Who doesn’t love summer’s outdoor feasts? Maybe you, if a case of food poisoning strikes. Here’s how to avoid some common hot-weather pitfalls, especially if you’re at high risk—you’re over 65 or under 5, pregnant, or have a weakened immune system.

How to prevent food poisoning at picnics & parties

picnic food
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  • Stay cool. Don’t leave perishable foods unrefrigerated (or out of a cooler) for more than two hours...or one hour if it’s above 90°F.
  • All prepared foods matter. Heard that only mayo-based salads are at risk if they sit out too long? That’s a myth. It’s also salads of all kinds, cut fruit, cheese, meat, leftovers, etc.
  • Rinse, then cut. Before cutting, rinse fruits and vegetables under running water, even if you don’t plan to eat their peel or rind (like melons). Why? A knife can transfer pathogens from rind to flesh. Use a produce brush to scrub melon, avocado, and other firm fruits or vegetables.
  • Cook that seafood. Raw oysters or other shellfish can harbor Vibrio, which typically causes diarrhea and vomiting. Though rare, severe infections can be deadly. Having a seafood boil? Throw out shellfish like clams or mussels that don’t open during cooking.

How to prevent food poisoning when grilling

vegetables on a grill
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  • Thaw and marinate meat in the fridge. As you grill, don’t brush with used marinade, which has been contaminated by the raw meat.
  • Start fresh. Don’t serve grilled meat on the plate you used when it was raw.
  • Does that look done? Who can tell! Use an instant-read thermometer to make sure the thickest parts reach:
          —165°  F for chicken & turkey (ground or parts)
          —160°  F for ground beef, pork, & lamb (including burgers)
          —145°  F for beef, pork, & lamb steaks and chops (then let them rest for at least 3 minutes)
          —145°  F for fish (or until the flesh is opaque and separates easily with a fork)

How to prevent food poisoning when shopping at farmers markets, etc.

woman at a farmers market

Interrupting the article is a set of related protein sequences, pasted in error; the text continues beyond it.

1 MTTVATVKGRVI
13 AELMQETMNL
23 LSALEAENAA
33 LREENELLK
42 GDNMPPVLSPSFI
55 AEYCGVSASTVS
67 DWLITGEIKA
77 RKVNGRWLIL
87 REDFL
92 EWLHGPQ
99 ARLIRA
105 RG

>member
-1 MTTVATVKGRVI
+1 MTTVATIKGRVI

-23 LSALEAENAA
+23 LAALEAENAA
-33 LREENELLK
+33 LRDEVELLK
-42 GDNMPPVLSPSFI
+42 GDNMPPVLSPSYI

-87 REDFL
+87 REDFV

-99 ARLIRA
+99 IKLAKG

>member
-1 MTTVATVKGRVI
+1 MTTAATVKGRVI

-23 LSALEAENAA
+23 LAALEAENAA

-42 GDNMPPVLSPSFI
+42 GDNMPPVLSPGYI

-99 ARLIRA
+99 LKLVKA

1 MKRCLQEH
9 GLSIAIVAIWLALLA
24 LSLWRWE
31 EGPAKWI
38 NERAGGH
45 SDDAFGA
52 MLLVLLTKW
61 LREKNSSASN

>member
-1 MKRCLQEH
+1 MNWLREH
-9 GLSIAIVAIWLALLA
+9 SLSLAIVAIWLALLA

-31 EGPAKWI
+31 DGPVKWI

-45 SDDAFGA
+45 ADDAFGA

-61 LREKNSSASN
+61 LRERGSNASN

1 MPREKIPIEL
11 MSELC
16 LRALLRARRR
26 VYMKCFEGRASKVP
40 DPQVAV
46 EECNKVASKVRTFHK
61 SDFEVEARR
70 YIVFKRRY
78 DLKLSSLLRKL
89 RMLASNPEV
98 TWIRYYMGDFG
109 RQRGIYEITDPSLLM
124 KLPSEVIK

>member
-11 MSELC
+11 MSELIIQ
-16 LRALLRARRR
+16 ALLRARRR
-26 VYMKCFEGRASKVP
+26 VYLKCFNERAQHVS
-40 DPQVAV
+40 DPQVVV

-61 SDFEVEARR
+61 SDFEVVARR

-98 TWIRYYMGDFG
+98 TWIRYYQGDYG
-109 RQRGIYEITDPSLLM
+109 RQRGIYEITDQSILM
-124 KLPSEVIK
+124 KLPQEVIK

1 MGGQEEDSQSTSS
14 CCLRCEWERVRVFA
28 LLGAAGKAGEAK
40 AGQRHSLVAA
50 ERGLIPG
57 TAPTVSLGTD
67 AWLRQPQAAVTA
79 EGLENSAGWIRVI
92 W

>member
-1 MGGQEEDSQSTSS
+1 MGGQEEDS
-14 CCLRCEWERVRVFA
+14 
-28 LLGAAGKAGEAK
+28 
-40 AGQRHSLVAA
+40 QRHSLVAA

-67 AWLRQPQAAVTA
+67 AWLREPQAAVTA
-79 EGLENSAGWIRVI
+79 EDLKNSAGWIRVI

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  • Separate. Bring one reusable bag for meat, poultry, and eggs and another for produce or other foods. (Wash your bags often—ideally, after each use.) Pack perishables in an insulated cooler bag.
  • Make sure milk, juice, or cider is pasteurized. The process kills harmful germs like Campylobacter and E. coli that can contaminate raw milk or unpasteurized juice or cider.
  • Do a cold check. Only buy meat, eggs, and prepared foods that were kept in closed coolers with ice.
  • Can it? For recipes and food-safety advice, see the USDA's Complete Guide to Home Canning.

How to prevent food poisoning while camping & backpacking

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  • Don’t drink untreated water from rivers, etc. Ditto for washing hands or dishes. If you can’t bring enough water with you, boil it for at least 1 minute, then let cool. Most water treatment methods remove or kill bacteria. What about viruses or parasites? Check the CDC's advice.
  • Pack your cooler safely. That means plenty of ice. And double-bag raw meat in zipper bags so it won’t leak.
  • Hand washing with soap beats sanitizer. That’s especially true if your hands are visibly dirty. In a pinch, alcohol-based hand sanitizers fight most germs, but they’re not a good bet for bugs like Cryptosporidium or norovirus.
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